We measure Charlotte in many of the same units that most parents measure their kids–inches and pounds (or centimeters and kilograms). We measure her life, as most parents do, in units of years, whether her own years or school years.
As of August we now also measure her in terms of percent of spinal curvature as we track her juvenile idiopathic scoliosis.
Mostly, though, we hold our breath for the one to two times a year when we measure her by the opening of her pulmonary conduit and the velocity of her blood flow. These are the measurements that remind us that Charlotte will be a heart patient for the rest of her life. These are the measures for which we hold our breath and after which, most of the time, we give a deep sigh of relief and then have lengthy, nervous conversation with Charlotte’s cardiologist. How many parents worry about their child’s blood flow velocity or medial measurements? More than I’d like to think about, I’m sure. But it still gives me pause each time we visit the incomparable Dr. Luciana Young. These are the measures that have led me to measure my life by our contributions to Lurie Children’s Hospital (more about that later!).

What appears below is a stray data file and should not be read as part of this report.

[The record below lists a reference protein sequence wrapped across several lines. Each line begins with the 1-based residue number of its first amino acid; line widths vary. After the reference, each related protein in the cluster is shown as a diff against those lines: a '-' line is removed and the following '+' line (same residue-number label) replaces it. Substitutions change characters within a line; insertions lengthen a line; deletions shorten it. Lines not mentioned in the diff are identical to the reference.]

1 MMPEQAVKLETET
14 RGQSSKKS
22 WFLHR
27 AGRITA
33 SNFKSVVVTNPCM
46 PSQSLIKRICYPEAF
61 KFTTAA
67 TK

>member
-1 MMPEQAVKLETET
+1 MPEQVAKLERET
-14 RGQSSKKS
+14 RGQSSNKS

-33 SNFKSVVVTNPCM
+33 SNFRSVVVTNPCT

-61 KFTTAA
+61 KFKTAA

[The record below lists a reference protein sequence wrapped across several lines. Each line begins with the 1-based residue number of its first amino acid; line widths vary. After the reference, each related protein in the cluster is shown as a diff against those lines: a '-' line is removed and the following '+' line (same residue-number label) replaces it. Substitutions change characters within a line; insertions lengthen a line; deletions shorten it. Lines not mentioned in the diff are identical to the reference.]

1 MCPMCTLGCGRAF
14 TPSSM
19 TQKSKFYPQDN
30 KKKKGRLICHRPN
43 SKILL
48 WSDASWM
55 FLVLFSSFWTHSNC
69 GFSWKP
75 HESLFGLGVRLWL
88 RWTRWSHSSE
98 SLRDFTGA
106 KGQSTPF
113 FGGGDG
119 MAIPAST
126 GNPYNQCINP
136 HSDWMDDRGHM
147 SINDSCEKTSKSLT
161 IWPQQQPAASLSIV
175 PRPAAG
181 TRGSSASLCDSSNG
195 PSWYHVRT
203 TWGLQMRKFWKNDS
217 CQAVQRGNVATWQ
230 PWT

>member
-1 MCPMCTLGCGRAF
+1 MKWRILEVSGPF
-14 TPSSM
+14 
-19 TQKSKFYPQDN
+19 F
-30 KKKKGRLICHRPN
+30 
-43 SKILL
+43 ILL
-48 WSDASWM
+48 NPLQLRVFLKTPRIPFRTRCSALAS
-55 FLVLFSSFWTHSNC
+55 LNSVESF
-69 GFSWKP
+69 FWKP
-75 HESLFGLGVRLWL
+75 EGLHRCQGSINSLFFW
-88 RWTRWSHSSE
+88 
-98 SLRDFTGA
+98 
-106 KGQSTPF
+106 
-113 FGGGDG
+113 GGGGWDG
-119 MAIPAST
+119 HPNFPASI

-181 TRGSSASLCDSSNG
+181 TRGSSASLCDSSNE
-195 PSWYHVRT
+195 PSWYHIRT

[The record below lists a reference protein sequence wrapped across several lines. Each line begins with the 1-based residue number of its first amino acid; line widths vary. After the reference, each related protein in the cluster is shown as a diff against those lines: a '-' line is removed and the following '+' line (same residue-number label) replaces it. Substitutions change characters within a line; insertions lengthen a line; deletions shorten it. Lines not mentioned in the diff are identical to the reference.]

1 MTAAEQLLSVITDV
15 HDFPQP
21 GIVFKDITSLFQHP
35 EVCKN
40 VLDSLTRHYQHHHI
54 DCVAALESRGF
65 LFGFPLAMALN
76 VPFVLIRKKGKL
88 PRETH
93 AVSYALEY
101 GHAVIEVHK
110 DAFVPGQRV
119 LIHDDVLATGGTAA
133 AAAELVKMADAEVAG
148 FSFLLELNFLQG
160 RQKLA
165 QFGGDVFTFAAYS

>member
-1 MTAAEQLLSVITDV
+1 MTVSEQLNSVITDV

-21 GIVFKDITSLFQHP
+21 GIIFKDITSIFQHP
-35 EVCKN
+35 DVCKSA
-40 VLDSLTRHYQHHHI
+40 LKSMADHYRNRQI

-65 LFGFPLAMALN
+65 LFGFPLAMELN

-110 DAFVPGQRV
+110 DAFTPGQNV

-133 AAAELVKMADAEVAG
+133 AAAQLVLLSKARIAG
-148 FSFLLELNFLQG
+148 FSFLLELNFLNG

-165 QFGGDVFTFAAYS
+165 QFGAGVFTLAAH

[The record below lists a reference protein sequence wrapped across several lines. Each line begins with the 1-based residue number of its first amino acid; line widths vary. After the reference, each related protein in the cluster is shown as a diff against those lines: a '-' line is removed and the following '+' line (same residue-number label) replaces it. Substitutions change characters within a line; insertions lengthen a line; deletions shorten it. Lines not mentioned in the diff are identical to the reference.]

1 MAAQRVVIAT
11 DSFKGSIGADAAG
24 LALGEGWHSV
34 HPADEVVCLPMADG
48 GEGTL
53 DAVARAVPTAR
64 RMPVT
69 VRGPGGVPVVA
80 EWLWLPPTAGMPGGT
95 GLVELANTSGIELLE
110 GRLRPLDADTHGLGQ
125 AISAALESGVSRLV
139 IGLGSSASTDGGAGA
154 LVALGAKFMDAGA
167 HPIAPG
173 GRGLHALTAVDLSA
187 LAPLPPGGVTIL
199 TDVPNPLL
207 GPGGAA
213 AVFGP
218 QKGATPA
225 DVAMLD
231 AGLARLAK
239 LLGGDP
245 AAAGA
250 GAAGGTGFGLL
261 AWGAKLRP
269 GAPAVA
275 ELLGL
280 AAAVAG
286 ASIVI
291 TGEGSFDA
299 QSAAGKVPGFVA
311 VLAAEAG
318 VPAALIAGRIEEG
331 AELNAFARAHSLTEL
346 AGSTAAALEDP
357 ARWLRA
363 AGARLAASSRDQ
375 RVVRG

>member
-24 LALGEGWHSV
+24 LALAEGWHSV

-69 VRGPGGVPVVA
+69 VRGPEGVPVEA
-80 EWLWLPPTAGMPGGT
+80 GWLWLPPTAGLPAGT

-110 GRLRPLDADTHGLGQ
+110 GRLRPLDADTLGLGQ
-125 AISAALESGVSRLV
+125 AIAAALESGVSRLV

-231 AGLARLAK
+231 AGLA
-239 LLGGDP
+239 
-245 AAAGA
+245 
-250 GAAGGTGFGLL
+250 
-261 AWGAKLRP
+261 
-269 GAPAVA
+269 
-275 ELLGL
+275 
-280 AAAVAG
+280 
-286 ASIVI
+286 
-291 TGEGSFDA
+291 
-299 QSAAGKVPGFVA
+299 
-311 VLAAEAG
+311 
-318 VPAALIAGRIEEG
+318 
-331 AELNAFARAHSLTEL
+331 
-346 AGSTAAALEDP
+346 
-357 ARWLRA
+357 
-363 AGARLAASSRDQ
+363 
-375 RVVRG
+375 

That time of year came again last week.
The good news is that Charlotte’s measurements have not changed since her February checkup. The sobering news is that her measurements, specifically the diameter of her conduit, are good, but not as good as Dr. Young would like to see them. The cardiac catheterization last October did a great job, quadrupling the size of the opening. However, she continues to have stenosis in the conduit. We’re hopeful that her numbers will remain stable for a while. (I didn’t write down the actual numbers. If you’re dying of curiosity, I’m sure we can get them.)
If not, we’ll talk to Dr. Gossett and pray that another catheterization or even a stent procedure can buy us time until the next repair. Truly, eight years old is proving to be an emotionally delicate age and I worry that the need for further medical intervention could be quite traumatic for Charlotte. So, these will be the numbers for which I’ll hold my breath in February and pray that we’ll have bought another year–another year of growth and another year of maturity and understanding.
For now, we watch and wait. Next check up in 6 months.
Meanwhile, for the truly astounding numbers: Charlotte has grown 2 inches since July! She measures in at an astounding 4’7”. She’s no longer the very tallest in her class, but her height continues to stun me.